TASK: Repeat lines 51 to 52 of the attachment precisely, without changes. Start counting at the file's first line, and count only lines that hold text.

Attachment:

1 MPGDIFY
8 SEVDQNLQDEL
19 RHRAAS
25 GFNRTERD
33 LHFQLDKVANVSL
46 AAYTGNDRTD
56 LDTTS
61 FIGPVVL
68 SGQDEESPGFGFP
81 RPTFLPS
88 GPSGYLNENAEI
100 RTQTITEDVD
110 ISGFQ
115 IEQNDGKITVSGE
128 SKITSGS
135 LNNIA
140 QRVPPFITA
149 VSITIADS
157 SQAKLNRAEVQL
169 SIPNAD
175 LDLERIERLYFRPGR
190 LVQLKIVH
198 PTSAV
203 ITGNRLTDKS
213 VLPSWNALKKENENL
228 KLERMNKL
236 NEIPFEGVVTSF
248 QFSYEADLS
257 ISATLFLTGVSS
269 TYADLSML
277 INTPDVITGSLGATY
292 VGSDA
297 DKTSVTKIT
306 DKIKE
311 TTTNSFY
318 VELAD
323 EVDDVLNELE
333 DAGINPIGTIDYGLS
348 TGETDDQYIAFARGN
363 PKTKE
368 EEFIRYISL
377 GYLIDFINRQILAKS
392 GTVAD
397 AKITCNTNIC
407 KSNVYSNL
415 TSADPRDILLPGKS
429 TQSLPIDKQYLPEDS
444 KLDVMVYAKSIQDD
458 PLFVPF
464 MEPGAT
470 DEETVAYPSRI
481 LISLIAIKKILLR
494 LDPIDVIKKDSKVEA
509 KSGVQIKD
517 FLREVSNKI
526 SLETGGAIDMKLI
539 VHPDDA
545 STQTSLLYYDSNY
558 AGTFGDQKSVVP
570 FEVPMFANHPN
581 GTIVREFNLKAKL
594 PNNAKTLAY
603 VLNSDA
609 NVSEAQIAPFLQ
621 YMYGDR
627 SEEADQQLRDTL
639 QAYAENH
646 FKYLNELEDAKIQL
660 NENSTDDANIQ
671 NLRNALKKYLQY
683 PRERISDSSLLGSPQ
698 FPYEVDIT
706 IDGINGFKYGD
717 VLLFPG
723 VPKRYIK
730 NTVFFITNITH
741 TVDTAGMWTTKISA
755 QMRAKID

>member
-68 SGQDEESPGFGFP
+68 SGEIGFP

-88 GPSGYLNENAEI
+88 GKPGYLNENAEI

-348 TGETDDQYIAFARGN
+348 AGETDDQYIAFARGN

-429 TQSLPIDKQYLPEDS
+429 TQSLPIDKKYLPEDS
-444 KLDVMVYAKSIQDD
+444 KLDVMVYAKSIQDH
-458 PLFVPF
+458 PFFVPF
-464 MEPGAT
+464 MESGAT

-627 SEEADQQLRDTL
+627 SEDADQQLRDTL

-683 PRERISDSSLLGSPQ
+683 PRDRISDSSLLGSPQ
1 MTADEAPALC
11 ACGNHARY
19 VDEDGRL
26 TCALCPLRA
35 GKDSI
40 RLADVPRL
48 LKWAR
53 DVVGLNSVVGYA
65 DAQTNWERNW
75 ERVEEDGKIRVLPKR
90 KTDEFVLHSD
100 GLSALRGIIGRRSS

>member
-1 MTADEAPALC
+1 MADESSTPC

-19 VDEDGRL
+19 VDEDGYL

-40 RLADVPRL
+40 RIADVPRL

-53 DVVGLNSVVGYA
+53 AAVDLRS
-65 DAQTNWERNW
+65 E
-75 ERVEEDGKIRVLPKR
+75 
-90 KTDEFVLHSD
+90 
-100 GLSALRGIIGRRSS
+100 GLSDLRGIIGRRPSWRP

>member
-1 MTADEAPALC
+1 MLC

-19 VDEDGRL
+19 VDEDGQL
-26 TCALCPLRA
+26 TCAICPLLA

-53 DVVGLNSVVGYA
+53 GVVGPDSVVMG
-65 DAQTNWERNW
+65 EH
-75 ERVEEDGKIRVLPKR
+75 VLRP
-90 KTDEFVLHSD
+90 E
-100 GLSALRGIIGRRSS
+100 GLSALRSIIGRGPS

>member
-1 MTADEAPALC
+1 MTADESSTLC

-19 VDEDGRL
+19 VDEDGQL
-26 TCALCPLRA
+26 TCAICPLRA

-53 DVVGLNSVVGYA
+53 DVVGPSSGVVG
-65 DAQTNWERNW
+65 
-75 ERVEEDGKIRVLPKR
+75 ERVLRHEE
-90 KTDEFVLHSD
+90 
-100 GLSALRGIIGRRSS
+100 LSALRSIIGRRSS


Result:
470 DEETVAYPSRI
481 LISLIAIKKILLR